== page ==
DES MOINES, Iowa — A bill expanding youth employment in Iowa may violate federal labor laws, according to a letter from the U.S. Department of Labor.
Senate File 542 passed both the Iowa House and Senate during this past legislative session, and is now waiting for Gov. Kim Reynolds' signature to become law.
It's designed to let some teenagers work in restricted industries, like manufacturing, as long as it's part of a work-based learning program.
However, in a letter to Democratic leaders, the U.S. Department of Labor said that if a job isn't specifically listed in federal child labor regulations, then it can't be performed by 14 and 15-year-olds.
The Department of Labor said violating child labor regulations in this way would be considered "oppressive child labor."
"The Department will continue to closely monitor the status of child labor laws in Iowa and their potential ramifications for federal child labor law enforcement," the letter reads in part.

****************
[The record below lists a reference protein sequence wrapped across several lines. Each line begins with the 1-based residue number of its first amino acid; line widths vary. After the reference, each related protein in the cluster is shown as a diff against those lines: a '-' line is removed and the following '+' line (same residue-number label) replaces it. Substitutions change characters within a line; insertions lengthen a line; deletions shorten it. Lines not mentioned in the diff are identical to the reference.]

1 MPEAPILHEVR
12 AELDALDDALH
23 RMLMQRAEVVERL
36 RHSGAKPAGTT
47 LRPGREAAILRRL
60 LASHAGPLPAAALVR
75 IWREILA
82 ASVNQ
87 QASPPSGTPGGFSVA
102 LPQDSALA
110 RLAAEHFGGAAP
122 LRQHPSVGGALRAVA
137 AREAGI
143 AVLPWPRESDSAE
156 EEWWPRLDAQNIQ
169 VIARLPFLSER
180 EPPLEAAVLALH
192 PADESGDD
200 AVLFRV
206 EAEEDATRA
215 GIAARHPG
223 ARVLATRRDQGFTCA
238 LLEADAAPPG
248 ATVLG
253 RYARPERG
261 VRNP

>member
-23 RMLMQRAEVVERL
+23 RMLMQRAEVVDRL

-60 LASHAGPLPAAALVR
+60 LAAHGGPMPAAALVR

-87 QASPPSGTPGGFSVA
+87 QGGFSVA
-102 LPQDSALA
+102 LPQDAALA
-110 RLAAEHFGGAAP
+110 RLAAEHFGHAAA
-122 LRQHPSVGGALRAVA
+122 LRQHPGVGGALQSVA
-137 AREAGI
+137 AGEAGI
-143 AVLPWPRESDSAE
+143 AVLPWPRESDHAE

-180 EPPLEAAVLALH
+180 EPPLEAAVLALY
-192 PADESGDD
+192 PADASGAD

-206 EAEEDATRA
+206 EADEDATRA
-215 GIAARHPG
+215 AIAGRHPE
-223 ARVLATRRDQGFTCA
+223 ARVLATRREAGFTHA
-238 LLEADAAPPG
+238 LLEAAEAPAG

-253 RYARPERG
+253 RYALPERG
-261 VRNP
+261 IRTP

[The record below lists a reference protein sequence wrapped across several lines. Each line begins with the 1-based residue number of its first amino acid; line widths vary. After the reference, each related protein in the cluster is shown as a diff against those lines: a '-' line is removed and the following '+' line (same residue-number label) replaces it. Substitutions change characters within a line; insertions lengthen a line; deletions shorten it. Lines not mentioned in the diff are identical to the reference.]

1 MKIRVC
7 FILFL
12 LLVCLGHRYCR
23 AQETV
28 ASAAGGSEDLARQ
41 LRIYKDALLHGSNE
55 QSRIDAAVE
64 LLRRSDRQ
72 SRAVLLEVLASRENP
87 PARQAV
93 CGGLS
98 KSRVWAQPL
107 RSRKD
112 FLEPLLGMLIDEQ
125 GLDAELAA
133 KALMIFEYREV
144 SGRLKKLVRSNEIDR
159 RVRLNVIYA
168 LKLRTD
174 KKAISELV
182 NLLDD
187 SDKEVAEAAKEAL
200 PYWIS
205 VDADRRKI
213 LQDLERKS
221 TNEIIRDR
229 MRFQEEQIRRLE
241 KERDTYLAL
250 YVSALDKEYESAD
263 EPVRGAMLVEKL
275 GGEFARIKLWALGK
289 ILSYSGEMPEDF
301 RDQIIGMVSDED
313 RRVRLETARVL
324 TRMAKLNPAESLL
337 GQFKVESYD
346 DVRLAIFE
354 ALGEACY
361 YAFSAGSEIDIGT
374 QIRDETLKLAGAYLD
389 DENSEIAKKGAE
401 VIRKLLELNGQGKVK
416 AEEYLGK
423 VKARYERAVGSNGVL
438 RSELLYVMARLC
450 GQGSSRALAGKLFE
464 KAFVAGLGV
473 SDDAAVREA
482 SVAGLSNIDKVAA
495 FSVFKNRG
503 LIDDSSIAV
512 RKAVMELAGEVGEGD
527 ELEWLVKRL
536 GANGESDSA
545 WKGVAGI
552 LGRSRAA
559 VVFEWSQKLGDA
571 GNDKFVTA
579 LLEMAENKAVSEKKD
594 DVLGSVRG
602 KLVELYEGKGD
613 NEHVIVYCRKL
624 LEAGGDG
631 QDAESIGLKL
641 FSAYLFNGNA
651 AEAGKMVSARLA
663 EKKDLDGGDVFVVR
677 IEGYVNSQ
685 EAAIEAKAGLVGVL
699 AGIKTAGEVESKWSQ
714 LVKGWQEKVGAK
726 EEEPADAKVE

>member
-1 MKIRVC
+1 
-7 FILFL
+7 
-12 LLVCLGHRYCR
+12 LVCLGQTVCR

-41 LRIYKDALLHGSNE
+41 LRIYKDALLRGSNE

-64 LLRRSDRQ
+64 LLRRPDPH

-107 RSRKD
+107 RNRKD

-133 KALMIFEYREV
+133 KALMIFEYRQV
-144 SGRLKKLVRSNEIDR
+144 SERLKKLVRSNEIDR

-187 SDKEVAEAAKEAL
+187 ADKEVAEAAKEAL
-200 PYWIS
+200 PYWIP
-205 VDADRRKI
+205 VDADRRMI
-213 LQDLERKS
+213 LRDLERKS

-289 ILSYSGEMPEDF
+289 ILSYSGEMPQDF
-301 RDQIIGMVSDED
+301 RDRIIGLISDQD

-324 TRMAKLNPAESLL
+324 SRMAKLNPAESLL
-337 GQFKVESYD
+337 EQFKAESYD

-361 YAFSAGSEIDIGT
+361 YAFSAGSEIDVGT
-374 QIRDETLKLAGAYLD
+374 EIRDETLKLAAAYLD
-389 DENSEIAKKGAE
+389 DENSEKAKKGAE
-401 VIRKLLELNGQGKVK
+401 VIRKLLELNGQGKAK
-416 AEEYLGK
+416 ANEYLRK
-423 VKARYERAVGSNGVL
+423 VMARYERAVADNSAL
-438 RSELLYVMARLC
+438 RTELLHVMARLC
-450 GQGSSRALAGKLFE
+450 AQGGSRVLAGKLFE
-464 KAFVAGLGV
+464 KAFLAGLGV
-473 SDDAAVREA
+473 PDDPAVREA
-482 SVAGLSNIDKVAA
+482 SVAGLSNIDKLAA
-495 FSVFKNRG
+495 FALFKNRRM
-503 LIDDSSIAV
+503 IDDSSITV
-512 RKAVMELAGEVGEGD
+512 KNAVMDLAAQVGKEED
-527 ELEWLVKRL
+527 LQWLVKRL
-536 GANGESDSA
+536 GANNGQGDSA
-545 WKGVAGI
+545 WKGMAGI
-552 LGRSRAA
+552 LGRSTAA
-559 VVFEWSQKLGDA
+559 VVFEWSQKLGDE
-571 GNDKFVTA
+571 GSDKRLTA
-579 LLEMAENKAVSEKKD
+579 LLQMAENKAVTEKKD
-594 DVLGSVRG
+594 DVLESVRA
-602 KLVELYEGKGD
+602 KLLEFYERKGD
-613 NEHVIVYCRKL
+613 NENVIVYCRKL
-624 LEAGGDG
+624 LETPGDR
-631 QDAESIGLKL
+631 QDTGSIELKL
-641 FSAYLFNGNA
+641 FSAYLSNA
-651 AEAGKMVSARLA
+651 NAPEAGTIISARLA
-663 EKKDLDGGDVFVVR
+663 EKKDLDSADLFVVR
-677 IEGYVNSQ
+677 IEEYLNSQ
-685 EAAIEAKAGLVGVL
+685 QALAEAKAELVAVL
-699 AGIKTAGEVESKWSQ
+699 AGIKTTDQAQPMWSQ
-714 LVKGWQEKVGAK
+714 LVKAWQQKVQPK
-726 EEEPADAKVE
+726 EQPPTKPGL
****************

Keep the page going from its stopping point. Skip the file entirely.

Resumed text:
The letter also indicates that the department is investigating incidents of child labor in Iowa, saying, "The Department currently has over 600 child labor investigations underway nationwide, including in Iowa, and continues to field complaints and initiate investigations to protect children under the federal child labor laws."
The response from the Department of Labor comes two months after seven Democratic legislators asked the department for it's opinion on the legality of the bill.
Democrats in the Iowa legislature reacted to the Department of Labor's response in a press release, calling on Reynolds to take action.
“Now it’s been confirmed: SF 542 violates federal law," Sen. Nate Boulton, D-Des Moines, said in the release. "Gov. Reynolds needs to veto this dangerous, unlawful bill to protect Iowa kids and ensure legal clarity for Iowa employers."
In a statement to Local 5, Sen. Adrian Dickey, R-Packwood, stood by the legislation, saying it's common for states to have youth employment laws that don't match federal standards and the Department of Labor "has never made an issue of it."
"Despite all the rhetoric to the contrary, this bill is a common sense update to Iowa’s youth employment laws," Dickey said in part. "It responsibly expands opportunities for Iowa youth."